Organization ‘helps a lot of refugees and new Canadians, which has become one of our fastest-growing populations right now,’ says official
Lived experience and the desire to help others are fuelling a Redwood Park Communities initiative that helps people in need to furnish their homes.
The Furniture Bank has been operating since 2019, but has been in its current space — located near Rose and St. Vincent streets at 92 Davidson St. — for about two years.
Managing director Anna Sedore told BarrieToday that before that, it was run out of wherever they could make it work.
“Storage units, garages, you name it. We got in here about two years ago and it had been uninhabited for about eight years, so it needed a lot of work,” Sedore said. “Redwood Park is the umbrella organization for the Furniture Bank and they did all the work you see here. By they, I mean (Redwood Park founders) Tim and Rhonda Kent and their kids.”
When you walk into the front doors of the Furniture Bank, you see reclaimed brick walls, wooden beams and structure along with soft lighting and nice, comfortable furniture.
“The furniture was from the Bank and the reason is we wanted to show people when they came in that they can have items from here that will make their home look as nice as they dream it,” Sedore said.
The Furniture Bank is mainly aimed at people who need home items, but can’t reasonably afford to furnish it. Most people qualify for funding that covers 100 per cent of the cost, which is based on what they can afford. For anyone who doesn’t qualify for funding, the Furniture Bank will work with them on what they can reasonably affordable.
“The vast majority of folks that come here are on some sort of social assistance, whether it be ODSP or Ontario Works,” Sedore said. “We also help a lot of refugees and new Canadians, which has become one of our fastest-growing populations right now. As well, those who were formerly homeless are some of our main clients. Single parents and those with disabilities are also very active here.”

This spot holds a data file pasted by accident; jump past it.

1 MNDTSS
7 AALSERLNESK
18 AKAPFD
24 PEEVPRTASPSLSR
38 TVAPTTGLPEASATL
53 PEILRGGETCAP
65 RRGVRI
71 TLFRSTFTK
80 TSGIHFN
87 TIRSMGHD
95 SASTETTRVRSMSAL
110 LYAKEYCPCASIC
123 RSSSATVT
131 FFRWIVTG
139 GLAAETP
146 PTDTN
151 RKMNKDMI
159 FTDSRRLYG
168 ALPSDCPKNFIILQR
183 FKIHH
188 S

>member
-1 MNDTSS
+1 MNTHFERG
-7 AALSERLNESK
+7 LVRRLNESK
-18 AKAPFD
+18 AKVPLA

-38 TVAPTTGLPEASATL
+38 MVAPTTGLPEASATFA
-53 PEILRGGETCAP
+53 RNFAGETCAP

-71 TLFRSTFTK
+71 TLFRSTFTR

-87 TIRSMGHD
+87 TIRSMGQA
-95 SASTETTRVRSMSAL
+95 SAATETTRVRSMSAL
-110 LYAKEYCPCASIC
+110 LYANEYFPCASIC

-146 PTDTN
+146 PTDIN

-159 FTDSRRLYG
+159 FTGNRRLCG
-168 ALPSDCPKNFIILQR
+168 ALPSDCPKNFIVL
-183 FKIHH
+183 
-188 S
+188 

Jade Cooper, 20, is a social student worker with the Furniture Bank, but told BarrieToday that at one time she required their services.
“I was moving into my first apartment after previously being homeless, and to get the furniture for the place I was really struggling because I had very low income,” Cooper said. “I got referred here and did a walk-through, which was a very nice process. When it came to picking my furniture, it was so easy. I just went online, put in my choices and gave the proper information to confirm.”
The Furniture Bank works with several different social service agencies in the region and once referred by an agency, Sedore says the process is fairly quick.
“You don’t have to jump through hoops here because we trust our community partners and if they are referring someone to us, we know that they know that person’s situation,” she said. “We don’t feel the need to re-traumatize people by having them bring up the situation they’re in.”
Cooper, who also had her mother living with her, said she had the couch and two beds delivered without any hassle.
Getting a place to live was one thing, but getting nice furniture boosted Cooper’s morale in a big way.
“Being homeless, obviously, is not a great experience,” she said. “Getting the furniture made my place look nice and made me feel better, but it really is more than that. You can see when you come in here it is inviting and you eventually get to see it’s like a family.
“The people here have your back and it makes the whole process so much easier.”
Cooper is now on the Furniture Bank team as a student social worker and says she loves being able to help like she was once helped herself.
“I’m now handling the referrals just like I got through before. I’m helping with group projects that help give back to the community,” she said. “When you are a client, you come in and you see the offices, the people, the furniture. But when you’re actually working here, there is so much more.
“Having lived experience goes a long way because you know what people are going through when they call or come through the door,” Cooper added.
Sedore echoed that sentiment about lived experience, as she has also been homeless.
“I was in that position as a youth and had to start with nothing,” she said. “I would say five out of eight of us walked in the shoes of some of our clients. I truly believe it allows us to be there better for the people who need the Furniture Bank.”
For information on how to access the Furniture Bank’s services, head to the link by clicking here.